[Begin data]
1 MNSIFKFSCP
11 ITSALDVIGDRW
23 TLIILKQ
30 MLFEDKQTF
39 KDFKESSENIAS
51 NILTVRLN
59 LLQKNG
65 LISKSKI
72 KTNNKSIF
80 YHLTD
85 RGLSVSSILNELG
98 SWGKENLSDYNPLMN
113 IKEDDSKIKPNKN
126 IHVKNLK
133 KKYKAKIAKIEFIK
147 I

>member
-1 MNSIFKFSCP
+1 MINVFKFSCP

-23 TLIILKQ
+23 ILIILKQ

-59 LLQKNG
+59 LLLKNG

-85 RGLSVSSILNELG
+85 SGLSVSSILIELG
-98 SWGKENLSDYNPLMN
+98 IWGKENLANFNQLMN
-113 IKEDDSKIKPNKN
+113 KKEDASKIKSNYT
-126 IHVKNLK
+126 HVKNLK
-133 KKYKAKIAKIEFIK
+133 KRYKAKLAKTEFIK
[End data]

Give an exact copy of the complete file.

1 MNSIFKFSCP
11 ITSALDVIGDRW
23 TLIILKQ
30 MLFEDKQTF
39 KDFKESSENIAS
51 NILTVRLN
59 LLQKNG
65 LISKSKI
72 KTNNKSIF
80 YHLTD
85 RGLSVSSILNELG
98 SWGKENLSDYNPLMN
113 IKEDDSKIKPNKN
126 IHVKNLK
133 KKYKAKIAKIEFIK
147 I

>member
-1 MNSIFKFSCP
+1 MINVFKFSCP

-23 TLIILKQ
+23 ILIILKQ

-59 LLQKNG
+59 LLLKNG

-85 RGLSVSSILNELG
+85 SGLSVSSILIELG
-98 SWGKENLSDYNPLMN
+98 IWGKENLANFNQLMN
-113 IKEDDSKIKPNKN
+113 KKEDASKIKSNYT
-126 IHVKNLK
+126 HVKNLK
-133 KKYKAKIAKIEFIK
+133 KRYKAKLAKTEFIK